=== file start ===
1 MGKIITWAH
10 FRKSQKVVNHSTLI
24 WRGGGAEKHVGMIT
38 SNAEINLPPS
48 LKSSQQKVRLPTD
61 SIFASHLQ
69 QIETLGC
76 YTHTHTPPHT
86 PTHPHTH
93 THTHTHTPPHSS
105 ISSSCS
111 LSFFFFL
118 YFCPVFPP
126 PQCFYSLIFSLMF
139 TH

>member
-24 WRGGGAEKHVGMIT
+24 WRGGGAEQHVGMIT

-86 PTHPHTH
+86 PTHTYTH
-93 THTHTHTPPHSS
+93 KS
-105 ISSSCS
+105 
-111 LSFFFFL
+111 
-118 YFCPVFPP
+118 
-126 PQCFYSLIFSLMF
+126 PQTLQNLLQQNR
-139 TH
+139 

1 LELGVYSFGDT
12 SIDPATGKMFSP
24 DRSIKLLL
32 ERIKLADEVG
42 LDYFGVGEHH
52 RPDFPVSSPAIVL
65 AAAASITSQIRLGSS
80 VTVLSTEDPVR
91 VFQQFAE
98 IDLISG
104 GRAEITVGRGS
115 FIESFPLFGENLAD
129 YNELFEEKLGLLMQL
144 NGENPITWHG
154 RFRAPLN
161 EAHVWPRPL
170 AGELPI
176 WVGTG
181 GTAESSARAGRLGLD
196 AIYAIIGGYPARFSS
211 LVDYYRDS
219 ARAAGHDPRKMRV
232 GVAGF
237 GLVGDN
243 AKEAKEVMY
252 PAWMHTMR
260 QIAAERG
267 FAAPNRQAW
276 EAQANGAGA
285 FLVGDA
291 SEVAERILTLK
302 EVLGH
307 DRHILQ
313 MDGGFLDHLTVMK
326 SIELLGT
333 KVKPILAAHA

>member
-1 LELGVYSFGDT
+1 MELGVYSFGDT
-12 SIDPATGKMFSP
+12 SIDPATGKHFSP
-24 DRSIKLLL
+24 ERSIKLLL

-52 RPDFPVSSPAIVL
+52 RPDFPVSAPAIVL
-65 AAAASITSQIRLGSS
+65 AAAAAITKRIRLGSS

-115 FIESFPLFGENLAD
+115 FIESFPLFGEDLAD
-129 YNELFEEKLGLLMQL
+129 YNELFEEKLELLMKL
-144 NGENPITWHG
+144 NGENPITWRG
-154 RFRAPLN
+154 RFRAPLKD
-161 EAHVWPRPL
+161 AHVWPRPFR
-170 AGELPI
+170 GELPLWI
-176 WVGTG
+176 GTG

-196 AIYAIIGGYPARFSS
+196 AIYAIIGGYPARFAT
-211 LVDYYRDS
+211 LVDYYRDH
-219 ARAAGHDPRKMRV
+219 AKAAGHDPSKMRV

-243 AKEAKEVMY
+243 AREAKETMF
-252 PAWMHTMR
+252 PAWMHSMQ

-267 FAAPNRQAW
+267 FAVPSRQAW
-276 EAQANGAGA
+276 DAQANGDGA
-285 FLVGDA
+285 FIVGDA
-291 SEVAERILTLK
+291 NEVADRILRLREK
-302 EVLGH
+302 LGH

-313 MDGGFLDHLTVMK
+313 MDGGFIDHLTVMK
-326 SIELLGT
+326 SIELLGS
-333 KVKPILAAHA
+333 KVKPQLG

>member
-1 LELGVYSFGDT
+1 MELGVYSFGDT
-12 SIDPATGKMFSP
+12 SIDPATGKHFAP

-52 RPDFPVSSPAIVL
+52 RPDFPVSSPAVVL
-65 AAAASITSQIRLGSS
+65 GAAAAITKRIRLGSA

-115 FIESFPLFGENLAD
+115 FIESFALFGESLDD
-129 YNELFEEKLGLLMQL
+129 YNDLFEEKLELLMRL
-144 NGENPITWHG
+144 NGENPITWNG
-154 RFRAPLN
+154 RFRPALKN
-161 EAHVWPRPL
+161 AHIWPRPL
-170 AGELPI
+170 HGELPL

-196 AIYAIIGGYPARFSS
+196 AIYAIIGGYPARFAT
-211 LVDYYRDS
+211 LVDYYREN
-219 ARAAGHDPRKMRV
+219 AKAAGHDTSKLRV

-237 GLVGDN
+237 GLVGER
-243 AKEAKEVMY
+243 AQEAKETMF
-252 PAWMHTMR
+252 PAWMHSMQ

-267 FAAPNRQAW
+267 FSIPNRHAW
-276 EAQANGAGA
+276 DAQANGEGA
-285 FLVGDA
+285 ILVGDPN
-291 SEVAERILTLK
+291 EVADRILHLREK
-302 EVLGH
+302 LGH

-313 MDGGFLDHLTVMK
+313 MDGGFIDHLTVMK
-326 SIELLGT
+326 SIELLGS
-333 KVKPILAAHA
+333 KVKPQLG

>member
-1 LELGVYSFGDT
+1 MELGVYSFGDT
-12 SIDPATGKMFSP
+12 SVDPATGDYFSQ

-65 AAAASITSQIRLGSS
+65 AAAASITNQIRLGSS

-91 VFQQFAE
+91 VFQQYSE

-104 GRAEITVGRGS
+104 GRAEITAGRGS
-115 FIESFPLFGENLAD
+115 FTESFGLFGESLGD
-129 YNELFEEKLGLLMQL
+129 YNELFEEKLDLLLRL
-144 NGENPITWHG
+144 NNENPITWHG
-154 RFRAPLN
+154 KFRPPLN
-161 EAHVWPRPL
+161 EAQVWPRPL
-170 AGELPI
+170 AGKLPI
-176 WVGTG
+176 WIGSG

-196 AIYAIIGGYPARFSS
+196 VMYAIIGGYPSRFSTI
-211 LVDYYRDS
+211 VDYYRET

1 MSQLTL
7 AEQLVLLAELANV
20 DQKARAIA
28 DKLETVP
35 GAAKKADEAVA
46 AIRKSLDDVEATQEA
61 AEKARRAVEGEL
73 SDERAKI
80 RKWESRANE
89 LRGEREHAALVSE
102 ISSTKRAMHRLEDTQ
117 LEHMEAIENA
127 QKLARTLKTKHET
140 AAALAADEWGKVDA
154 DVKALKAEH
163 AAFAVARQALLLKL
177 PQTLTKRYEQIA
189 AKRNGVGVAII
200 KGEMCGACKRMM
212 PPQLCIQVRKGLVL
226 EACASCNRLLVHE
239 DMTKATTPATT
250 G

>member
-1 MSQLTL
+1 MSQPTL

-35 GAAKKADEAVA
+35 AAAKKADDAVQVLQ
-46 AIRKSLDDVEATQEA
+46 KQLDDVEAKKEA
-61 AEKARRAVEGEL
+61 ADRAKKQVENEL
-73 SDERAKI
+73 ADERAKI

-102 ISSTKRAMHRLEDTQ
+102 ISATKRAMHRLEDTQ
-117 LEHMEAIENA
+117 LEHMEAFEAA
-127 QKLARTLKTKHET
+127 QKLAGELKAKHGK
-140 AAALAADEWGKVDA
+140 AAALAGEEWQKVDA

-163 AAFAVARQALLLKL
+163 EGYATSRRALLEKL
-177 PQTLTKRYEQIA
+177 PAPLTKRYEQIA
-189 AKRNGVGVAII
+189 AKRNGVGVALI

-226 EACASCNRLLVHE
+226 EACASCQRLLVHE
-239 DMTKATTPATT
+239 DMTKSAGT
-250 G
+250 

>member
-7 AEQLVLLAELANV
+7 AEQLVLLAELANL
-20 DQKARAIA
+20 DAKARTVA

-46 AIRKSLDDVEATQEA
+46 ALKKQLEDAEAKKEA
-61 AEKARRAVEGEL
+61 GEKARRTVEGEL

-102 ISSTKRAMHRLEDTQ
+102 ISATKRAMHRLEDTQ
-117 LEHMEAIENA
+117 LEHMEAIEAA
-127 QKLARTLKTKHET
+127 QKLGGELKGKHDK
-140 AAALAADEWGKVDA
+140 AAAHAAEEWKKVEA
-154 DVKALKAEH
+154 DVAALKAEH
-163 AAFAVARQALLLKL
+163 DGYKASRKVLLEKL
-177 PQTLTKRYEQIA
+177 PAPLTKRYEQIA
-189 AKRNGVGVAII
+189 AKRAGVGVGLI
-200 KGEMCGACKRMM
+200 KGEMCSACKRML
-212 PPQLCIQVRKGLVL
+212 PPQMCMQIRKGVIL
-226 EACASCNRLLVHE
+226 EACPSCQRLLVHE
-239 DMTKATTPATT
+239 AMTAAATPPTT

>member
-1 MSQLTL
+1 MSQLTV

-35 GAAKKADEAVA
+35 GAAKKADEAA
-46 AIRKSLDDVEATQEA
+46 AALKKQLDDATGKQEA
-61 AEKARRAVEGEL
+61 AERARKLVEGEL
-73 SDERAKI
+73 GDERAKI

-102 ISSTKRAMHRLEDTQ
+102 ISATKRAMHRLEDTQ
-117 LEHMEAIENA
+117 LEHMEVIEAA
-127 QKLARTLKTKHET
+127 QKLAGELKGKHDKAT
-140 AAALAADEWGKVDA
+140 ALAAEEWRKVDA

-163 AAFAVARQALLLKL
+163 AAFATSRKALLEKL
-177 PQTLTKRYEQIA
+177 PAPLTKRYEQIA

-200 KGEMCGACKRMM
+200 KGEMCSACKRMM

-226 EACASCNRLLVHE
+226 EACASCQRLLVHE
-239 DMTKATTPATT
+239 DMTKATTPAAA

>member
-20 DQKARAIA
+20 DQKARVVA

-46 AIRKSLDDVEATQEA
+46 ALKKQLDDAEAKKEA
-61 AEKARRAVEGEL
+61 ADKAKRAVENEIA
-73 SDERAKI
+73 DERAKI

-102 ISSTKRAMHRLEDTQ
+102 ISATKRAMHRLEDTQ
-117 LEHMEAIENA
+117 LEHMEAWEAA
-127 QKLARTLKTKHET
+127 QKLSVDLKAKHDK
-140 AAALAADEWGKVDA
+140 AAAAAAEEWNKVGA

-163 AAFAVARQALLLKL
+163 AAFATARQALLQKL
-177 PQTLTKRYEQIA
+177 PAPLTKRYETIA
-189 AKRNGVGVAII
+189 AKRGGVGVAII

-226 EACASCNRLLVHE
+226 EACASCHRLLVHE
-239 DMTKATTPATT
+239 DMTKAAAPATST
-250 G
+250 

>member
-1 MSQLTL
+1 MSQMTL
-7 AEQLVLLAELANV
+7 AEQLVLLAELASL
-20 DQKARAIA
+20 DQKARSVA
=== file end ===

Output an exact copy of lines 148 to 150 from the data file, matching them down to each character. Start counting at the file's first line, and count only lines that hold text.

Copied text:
+237 GLVGER
-243 AKEAKEVMY
+243 AQEAKETMF